Fourth time's the charm: When Prakash Padukone made history without dropping a game

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When Prakash Padukone won the All England Open on March 23 1980, it was a seminal moment for Indian badminton. As he put it in an interview with ESPN, "Indian badminton came to be recognised as a force to reckon with," after that achievement.

We take a look at some of his standout numbers from that win 40 years ago.


Padukone is the first Indian in history to win the most prestigious and oldest badminton tournament. It's worth bearing in mind that badminton had not yet become a part of the Olympics back then and the All England Open was the biggest tournament in the sport.


Padukone was just the second Indian to reach the final of the tournament after Prakash Nath, who had lost in the final of the 1947 edition to Denmark's Conny Jepsen. Interestingly, Nath faced compatriot Devinder Mohan in the quarterfinal and they decided to not play the match, instead deciding a winner by a coin toss.


Padukone entered the tournament in great form as he had won the Denmark Open and Swedish Open just before playing the All England.


The number of games lost by Padukone in the five matches he played over the course of the tournament. This was Padukone's fourth appearance at the tournament; he lost in the first round in his maiden appearance in 1973 and then made the last eight in 1977 and 1978.


Padukone defeated the top two seeds in the semifinal and final. He defeated top-seeded Morten Frost Hansen 15-8, 15-10 in the semifinal and second-seeded Indonesian Liem Swie King 15-3, 15-10 in the final. King had won the tournament in 1978 and 1979 and would win again in 1981. Padukone had lost to him in the quarterfinals of the 1977 edition. King finished as the runner-up in 1976, 1977, 1980 and 1984. Frost had even greater success at the tournament, finishing as the champion in 1982, 1984, 1986 and 1987. He finished second-best in 1983, 1985, 1988 and 1989. Padukone made the final again in 1981 but lost to King.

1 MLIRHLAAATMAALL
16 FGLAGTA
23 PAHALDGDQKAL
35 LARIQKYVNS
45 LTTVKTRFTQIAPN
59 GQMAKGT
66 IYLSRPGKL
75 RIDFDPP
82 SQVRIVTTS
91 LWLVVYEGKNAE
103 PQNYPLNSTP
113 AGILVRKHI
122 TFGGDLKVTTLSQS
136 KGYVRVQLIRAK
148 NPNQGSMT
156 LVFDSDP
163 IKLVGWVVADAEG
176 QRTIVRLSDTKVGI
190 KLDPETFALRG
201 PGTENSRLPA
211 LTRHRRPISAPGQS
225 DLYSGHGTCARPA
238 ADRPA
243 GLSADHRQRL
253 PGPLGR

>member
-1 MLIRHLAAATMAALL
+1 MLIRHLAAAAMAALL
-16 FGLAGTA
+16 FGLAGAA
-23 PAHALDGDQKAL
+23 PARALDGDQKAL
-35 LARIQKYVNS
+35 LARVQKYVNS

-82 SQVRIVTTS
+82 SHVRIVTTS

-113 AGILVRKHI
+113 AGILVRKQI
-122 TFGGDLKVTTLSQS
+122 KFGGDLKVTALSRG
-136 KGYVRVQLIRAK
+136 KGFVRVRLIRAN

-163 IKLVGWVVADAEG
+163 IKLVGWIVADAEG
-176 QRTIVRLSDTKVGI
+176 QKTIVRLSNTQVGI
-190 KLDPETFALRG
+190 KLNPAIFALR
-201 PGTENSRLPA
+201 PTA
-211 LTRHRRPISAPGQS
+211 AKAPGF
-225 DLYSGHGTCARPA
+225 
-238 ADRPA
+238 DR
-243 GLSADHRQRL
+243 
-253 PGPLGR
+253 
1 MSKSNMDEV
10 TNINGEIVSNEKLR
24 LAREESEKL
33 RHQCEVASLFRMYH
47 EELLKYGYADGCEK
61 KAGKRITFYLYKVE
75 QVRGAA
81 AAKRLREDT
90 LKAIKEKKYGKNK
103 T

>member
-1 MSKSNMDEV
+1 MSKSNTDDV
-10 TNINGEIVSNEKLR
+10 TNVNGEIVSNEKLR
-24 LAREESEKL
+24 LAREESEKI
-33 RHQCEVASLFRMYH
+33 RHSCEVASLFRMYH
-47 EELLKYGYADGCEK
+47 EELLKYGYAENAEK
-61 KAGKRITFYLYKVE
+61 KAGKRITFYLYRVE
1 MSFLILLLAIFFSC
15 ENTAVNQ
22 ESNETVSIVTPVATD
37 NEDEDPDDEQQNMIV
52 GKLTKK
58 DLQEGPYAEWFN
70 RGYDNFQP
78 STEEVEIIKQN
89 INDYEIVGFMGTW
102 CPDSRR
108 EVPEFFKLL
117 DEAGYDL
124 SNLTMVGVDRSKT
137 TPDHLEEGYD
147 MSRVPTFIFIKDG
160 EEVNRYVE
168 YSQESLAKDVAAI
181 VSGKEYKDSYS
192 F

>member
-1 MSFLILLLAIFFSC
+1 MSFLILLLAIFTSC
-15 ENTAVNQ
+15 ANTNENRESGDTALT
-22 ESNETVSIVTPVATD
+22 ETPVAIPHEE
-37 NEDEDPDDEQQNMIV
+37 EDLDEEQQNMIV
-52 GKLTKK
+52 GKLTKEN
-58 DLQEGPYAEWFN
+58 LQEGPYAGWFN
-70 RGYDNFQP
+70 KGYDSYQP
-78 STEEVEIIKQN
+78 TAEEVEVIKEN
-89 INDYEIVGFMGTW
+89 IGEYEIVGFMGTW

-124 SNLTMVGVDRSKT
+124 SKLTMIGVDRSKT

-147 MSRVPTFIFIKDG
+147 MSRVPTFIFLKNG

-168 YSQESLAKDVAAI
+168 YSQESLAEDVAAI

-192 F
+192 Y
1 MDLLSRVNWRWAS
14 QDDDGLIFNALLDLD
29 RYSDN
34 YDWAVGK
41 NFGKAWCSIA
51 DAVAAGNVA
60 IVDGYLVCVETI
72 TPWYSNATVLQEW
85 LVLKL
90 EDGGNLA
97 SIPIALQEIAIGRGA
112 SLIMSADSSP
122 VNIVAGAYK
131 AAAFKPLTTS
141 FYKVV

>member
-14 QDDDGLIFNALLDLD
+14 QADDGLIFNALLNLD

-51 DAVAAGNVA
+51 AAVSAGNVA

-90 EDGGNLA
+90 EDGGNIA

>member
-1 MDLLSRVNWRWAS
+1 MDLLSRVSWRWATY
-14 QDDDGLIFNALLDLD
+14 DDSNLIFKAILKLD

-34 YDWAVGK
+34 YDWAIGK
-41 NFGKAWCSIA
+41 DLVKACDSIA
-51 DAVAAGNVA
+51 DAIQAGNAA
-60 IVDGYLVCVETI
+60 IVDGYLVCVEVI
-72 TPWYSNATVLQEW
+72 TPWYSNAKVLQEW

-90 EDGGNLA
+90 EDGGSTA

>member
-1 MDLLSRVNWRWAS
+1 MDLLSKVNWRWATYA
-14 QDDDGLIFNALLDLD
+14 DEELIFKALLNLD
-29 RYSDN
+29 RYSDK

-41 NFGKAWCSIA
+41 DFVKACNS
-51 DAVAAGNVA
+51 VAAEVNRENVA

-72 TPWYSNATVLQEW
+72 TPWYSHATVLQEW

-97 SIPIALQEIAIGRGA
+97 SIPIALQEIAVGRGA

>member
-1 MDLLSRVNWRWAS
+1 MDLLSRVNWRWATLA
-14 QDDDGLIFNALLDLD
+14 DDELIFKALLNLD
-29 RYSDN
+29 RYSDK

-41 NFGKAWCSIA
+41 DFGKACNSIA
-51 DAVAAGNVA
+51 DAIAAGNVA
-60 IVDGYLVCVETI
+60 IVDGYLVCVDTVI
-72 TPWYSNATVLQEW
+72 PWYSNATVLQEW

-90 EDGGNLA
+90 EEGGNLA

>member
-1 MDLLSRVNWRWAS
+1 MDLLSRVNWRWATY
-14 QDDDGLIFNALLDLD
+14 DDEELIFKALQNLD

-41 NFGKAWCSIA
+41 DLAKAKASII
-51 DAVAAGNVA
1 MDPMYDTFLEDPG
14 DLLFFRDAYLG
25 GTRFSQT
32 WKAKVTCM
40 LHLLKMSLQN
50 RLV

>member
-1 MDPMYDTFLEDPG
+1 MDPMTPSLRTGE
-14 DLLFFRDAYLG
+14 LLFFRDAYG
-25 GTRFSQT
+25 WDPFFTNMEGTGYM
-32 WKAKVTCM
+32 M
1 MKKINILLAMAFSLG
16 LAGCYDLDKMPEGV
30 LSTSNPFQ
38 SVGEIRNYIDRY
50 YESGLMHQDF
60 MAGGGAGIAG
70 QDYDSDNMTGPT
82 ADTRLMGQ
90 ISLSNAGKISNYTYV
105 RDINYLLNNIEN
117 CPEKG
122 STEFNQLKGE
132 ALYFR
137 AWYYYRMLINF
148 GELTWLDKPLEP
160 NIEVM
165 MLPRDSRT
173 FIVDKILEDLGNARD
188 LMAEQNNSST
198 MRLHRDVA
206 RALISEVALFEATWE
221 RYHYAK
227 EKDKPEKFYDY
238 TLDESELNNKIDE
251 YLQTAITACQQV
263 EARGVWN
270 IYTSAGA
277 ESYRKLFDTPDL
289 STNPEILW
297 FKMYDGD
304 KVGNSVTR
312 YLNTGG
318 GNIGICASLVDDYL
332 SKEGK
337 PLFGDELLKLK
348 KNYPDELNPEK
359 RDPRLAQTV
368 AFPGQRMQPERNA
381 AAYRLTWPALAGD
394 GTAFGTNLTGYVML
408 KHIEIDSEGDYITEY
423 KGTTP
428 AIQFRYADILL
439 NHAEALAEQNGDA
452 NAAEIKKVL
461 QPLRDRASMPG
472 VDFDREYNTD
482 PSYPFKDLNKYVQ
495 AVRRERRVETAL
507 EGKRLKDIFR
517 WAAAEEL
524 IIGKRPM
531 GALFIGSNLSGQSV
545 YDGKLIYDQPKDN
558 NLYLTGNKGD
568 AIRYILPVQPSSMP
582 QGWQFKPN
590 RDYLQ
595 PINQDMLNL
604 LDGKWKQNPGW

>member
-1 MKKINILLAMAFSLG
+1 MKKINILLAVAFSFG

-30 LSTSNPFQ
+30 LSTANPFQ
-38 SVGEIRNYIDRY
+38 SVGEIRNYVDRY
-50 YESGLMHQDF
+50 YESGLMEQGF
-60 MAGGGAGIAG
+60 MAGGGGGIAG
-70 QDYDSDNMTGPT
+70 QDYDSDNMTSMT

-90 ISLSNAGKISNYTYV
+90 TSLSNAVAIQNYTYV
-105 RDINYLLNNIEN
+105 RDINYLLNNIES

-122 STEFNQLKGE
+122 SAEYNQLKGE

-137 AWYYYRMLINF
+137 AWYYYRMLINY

Number of former or future champions that Padukone defeated over the course of the tournament. Other than King and Hansen, he defeated Denmark's Svend Pri in the quarterfinals. Pri had won the singles title in 1975 and the mixed doubles title in 1967, 1971 and 1972.


Number of points conceded by Padukone in the round of 16 and last eight matches that year, the joint-lowest for any men's singles player for those two rounds in that edition. He defeated Indonesia's Hadiyanto 15-0, 15-10 in the last 16, while his scoreline against Pri was 15-4, 15-4.


Padukone was remarkably consistent at the tournament as he made the least eight in each of the seven editions from 1980 to 1986. He went as far as the semis in 1982, 1983 and 1986. Overall, he had nine quarterfinal, four semifinal and two final appearances at the tournament, all of which continue to remain the most by an Indian. Saina Nehwal also has nine quarterfinal appearances at the tournament, beside three semifinal and one final appearance. She lost in the 2015 final to Carolina Marin.